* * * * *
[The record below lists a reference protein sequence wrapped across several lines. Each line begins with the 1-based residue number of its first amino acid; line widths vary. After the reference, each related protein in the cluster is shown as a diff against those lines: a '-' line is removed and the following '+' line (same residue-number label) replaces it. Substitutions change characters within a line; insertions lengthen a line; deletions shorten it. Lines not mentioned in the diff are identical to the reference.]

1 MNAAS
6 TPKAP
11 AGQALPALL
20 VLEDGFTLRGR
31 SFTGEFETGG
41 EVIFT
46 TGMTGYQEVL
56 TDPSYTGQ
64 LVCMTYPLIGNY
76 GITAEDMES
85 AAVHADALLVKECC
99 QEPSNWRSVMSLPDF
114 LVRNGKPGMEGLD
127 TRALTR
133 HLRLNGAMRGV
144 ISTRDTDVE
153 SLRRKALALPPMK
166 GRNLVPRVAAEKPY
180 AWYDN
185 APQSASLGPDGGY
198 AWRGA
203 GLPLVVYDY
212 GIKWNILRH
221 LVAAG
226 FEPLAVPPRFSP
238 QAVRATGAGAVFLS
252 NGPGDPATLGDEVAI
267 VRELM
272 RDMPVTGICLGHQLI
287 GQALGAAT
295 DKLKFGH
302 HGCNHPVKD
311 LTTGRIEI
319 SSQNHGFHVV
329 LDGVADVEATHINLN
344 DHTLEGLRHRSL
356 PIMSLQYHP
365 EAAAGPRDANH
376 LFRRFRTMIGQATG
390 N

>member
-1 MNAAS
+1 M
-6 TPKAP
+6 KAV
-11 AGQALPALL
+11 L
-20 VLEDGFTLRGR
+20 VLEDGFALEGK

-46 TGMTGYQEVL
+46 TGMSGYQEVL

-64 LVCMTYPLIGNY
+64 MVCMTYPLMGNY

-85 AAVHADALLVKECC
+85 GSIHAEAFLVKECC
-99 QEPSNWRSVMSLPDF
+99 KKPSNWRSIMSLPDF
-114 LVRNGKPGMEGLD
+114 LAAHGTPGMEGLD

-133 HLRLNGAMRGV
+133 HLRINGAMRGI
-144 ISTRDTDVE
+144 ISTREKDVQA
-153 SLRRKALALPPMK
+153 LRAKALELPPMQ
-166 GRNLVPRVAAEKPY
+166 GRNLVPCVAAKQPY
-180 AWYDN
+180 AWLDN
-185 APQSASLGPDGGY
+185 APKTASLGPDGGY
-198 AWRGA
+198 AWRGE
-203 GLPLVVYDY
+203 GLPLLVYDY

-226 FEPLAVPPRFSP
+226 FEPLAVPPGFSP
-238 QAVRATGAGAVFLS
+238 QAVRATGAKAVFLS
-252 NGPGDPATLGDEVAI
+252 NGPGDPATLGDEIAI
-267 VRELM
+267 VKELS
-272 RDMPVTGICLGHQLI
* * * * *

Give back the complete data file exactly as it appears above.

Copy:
[The record below lists a reference protein sequence wrapped across several lines. Each line begins with the 1-based residue number of its first amino acid; line widths vary. After the reference, each related protein in the cluster is shown as a diff against those lines: a '-' line is removed and the following '+' line (same residue-number label) replaces it. Substitutions change characters within a line; insertions lengthen a line; deletions shorten it. Lines not mentioned in the diff are identical to the reference.]

1 MNAAS
6 TPKAP
11 AGQALPALL
20 VLEDGFTLRGR
31 SFTGEFETGG
41 EVIFT
46 TGMTGYQEVL
56 TDPSYTGQ
64 LVCMTYPLIGNY
76 GITAEDMES
85 AAVHADALLVKECC
99 QEPSNWRSVMSLPDF
114 LVRNGKPGMEGLD
127 TRALTR
133 HLRLNGAMRGV
144 ISTRDTDVE
153 SLRRKALALPPMK
166 GRNLVPRVAAEKPY
180 AWYDN
185 APQSASLGPDGGY
198 AWRGA
203 GLPLVVYDY
212 GIKWNILRH
221 LVAAG
226 FEPLAVPPRFSP
238 QAVRATGAGAVFLS
252 NGPGDPATLGDEVAI
267 VRELM
272 RDMPVTGICLGHQLI
287 GQALGAAT
295 DKLKFGH
302 HGCNHPVKD
311 LTTGRIEI
319 SSQNHGFHVV
329 LDGVADVEATHINLN
344 DHTLEGLRHRSL
356 PIMSLQYHP
365 EAAAGPRDANH
376 LFRRFRTMIGQATG
390 N

>member
-1 MNAAS
+1 M
-6 TPKAP
+6 KAV
-11 AGQALPALL
+11 L
-20 VLEDGFTLRGR
+20 VLEDGFALEGK

-46 TGMTGYQEVL
+46 TGMSGYQEVL

-64 LVCMTYPLIGNY
+64 MVCMTYPLMGNY

-85 AAVHADALLVKECC
+85 GSIHAEAFLVKECC
-99 QEPSNWRSVMSLPDF
+99 KKPSNWRSIMSLPDF
-114 LVRNGKPGMEGLD
+114 LAAHGTPGMEGLD

-133 HLRLNGAMRGV
+133 HLRINGAMRGI
-144 ISTRDTDVE
+144 ISTREKDVQA
-153 SLRRKALALPPMK
+153 LRAKALELPPMQ
-166 GRNLVPRVAAEKPY
+166 GRNLVPCVAAKQPY
-180 AWYDN
+180 AWLDN
-185 APQSASLGPDGGY
+185 APKTASLGPDGGY
-198 AWRGA
+198 AWRGE
-203 GLPLVVYDY
+203 GLPLLVYDY

-226 FEPLAVPPRFSP
+226 FEPLAVPPGFSP
-238 QAVRATGAGAVFLS
+238 QAVRATGAKAVFLS
-252 NGPGDPATLGDEVAI
+252 NGPGDPATLGDEIAI
-267 VRELM
+267 VKELS
-272 RDMPVTGICLGHQLI